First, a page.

In the world of blockchain technology, the number of projects is increasing at an accelerated rate. New Economy Movement is one of those early blockchain startups which has gained wide recognition as of late. The team has announced a new “proposal” which goes by the name ioNEM. Its main purpose is to provide transferable and on-chain Internet of Things ownership using NEM technology. It’s an interesting idea, but how does it work exactly?
The ioNEM Concept Mainly Focuses on IoT
It is evident to everyone that there is a bright future ahead when the Internet of Things meets blockchain technology. This is especially the case when it comes to ensuring that the IoT industry receives a higher degree of decentralization. Contrary to what most people may think today, most IoT infrastructure relies on centralized servers in order to remain operational. From a security point of view, that is absolutely unacceptable.
Using the blockchain to alleviate some of these concerns is an option well worth exploring. That is exactly what New Economy Movement is doing through its ioNEM project. This new “tool” will allow for facilitating the ownership of IoT devices on-chain. Additionally, it will help to control, manage, and secure the daily use of these IoT devices off-chain. The latter functionality will be performed securely and without fees. Last but not least, ioNEM may introduce communication between different devices through the blockchain. It’s an interesting concept, assuming it works as advertised.
The use cases for this technology go well beyond communication and ownership, though. It is not unlikely that a lot of early-generation IoT devices will break down and need replacing sooner or later. Most users wouldn’t ordinarily be aware their devices weren’t functioning properly, but if they were to receive some sort of warning, a lot of issues could be resolved. ioNEM would, in theory, be capable of notifying device owners about such problems, placing orders for replacement parts, and outlining the associated costs. If the user approves, one’s devices can be fixed without too much friction.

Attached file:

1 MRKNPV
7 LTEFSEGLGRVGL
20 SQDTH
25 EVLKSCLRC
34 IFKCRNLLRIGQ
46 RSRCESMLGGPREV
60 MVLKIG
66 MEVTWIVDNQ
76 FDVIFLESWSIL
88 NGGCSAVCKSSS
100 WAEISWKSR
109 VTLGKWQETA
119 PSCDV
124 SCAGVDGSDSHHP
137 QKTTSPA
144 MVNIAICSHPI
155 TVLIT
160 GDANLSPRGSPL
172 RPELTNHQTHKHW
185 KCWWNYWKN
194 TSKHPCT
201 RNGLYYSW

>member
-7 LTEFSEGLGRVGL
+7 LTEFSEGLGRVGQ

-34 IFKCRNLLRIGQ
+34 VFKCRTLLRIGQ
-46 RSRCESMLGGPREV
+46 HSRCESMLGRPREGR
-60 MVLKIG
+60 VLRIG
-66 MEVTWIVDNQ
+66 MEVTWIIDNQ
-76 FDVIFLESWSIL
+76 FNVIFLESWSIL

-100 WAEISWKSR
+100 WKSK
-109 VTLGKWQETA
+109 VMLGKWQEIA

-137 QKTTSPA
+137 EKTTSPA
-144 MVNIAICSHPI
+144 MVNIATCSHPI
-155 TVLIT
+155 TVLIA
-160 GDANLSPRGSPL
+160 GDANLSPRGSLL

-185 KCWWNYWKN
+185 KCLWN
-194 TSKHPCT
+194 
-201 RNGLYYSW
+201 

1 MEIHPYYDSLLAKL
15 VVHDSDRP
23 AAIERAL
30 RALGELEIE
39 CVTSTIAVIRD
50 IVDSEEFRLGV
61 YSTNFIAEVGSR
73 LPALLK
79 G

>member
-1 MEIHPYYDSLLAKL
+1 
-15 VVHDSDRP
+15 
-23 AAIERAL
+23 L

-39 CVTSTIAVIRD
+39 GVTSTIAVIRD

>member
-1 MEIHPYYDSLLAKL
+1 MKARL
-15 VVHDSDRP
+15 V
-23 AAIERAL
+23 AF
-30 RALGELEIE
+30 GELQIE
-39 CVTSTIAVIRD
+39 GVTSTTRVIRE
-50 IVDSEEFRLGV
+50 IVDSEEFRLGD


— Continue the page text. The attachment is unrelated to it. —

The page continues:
As one would expect, ioNEM will only work when many puzzle pieces fall into place. In the team’s recent blog post, they outlined how the various cornerstones of this ecosystem will have to come together if this project stands a chance to succeed. It is a pretty big deal to bring more mainstream use cases to existing blockchain technology solutions; that much is certain.
At the same time, one has to acknowledge that implementing this bold idea may not go off without a hitch either. In fact, the project will require IoT devices to natively support it in one way or another. It is doubtful most manufacturers would even consider this possibility unless it were tried and tested. Moreover, the fragmented IoT manufacturer space will not make this any easier. It appears the ioNEM team wants to give people the tools to implement this new protocol into their devices themselves.
While that is a commendable course of action, it doesn’t guarantee mainstream adoption whatsoever. In fact, this may always remain a niche project, which a few people will experiment with. There will always be a community dedicated to ventures such as ioNEM, but its large-scale adoption remains a big question for the time being. Despite the challenges, it is good to see more projects focused on uniting the power of Internet of Things with blockchain technology. Whether or not ioNEM will be a big hit remains to be seen, though.